Practice Choosing Cover In Engagements

Apr 23rd 2020

Practice Choosing Cover In Engagements

There are few things as important for tactical training as knowing how to accurately locate and swiftly move towards cover. Even master gun trainers — with hundreds of hours of aim training under their belt — know that their chances of survival in a surprise hostile engagement would be slim to none without knowing how to find good cover. But before you start practicing your aim while crouching behind a couch, remember: learning how to identify a suitable protective cover in the midst of a confrontation takes time, practice, and mental strength.

Ready to take your tactical gun training to the next level? Being a good shot can only get you so far during an emergency. For a more thorough training regimen, enroll in one of our tactical mindset courses, designed to sharpen your quick-time reactions and critical thinking during hostile engagements. In the meantime, keep the following tips in mind to master the art of choosing cover.

Minimize Your Exposure

Here is one fatal mistake we see rookies make time and time again: shifting angularly while retreating behind cover. Doing so is likely to leave you exposed to shots, as covers are rarely omnidirectional, meaning they almost never work from every direction. Instead of moving in relation to your cover, locate the threat, move in relation to their position, and change covers accordingly.

Save Your Rounds

If you are retreating behind a cover, you need to move in relation to the threat’s position. If you’re fighting from the cover area, do not engage the threat by aimlessly firing in their direction. Instead, try to save your rounds. Pinpoint the location of the threat continuously, anticipate their movements, and shoot only when necessary and when confident about their location.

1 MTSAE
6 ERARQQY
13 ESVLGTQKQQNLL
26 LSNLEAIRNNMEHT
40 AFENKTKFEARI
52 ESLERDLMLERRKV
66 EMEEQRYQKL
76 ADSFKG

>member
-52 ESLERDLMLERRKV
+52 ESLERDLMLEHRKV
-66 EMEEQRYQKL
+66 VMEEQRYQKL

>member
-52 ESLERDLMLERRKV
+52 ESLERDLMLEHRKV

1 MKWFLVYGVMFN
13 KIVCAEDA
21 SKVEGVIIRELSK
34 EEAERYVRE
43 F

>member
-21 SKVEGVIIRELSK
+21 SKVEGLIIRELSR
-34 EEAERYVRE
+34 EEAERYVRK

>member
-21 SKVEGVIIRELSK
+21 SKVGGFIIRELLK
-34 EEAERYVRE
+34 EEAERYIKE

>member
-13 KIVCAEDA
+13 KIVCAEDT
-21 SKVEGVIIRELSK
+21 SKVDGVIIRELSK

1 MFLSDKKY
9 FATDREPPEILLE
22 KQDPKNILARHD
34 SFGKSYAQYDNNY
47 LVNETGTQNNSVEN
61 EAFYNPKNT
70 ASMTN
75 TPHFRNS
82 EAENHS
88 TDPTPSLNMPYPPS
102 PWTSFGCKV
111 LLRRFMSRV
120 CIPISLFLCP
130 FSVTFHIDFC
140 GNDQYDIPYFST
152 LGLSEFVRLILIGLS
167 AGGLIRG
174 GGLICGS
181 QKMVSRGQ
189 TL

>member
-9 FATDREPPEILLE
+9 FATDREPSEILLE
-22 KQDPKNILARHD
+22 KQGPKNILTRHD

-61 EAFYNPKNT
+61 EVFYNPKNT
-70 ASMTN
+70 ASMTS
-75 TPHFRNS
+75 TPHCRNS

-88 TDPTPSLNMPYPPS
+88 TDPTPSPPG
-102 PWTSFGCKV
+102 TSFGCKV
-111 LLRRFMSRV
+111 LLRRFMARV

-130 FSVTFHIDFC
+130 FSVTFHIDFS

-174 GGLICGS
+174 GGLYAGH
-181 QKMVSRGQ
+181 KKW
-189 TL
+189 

Practice Multiple Positions

In the heat of a confrontation, the nearest cover may not be as ideal or convenient as a Jersey barrier. Sometimes, the only available cover nearby may have you standing, kneeling, or laying on your stomach while firing. As such, it’s important you know how to identify suitable cover in the unlikeliest of places. You should also become comfortable shooting from multiple different positions — not just crouching and standing.

Improve Your Position When Possible

Even after you have successfully located a threat and moved towards cover, continue searching for a better location to retreat to. While you should try your best to minimize your exposure while in combat, at the same time, you should always try to improve your chances of survival. Keep your eyes peeled for a better cover that would allow you to have a better sight of the target but also more time to manage your weaponry and plan a conflict-resolution strategy.

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